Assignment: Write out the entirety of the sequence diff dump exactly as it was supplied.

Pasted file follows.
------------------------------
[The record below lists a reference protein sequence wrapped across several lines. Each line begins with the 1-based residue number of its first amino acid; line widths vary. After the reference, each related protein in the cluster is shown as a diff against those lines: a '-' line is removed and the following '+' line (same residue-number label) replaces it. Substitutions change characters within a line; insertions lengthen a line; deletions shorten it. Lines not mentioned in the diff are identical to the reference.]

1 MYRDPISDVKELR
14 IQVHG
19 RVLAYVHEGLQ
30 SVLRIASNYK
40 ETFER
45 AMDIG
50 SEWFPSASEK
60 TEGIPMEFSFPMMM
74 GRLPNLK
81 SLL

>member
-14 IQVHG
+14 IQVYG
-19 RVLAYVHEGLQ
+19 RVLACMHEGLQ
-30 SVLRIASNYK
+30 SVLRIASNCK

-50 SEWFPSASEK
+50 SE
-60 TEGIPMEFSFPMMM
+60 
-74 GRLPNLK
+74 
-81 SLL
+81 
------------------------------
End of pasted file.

[The record below lists a reference protein sequence wrapped across several lines. Each line begins with the 1-based residue number of its first amino acid; line widths vary. After the reference, each related protein in the cluster is shown as a diff against those lines: a '-' line is removed and the following '+' line (same residue-number label) replaces it. Substitutions change characters within a line; insertions lengthen a line; deletions shorten it. Lines not mentioned in the diff are identical to the reference.]

1 MYRDPISDVKELR
14 IQVHG
19 RVLAYVHEGLQ
30 SVLRIASNYK
40 ETFER
45 AMDIG
50 SEWFPSASEK
60 TEGIPMEFSFPMMM
74 GRLPNLK
81 SLL

>member
-14 IQVHG
+14 IQVYG
-19 RVLAYVHEGLQ
+19 RVLACMHEGLQ
-30 SVLRIASNYK
+30 SVLRIASNCK

-50 SEWFPSASEK
+50 SE
-60 TEGIPMEFSFPMMM
+60 
-74 GRLPNLK
+74 
-81 SLL
+81 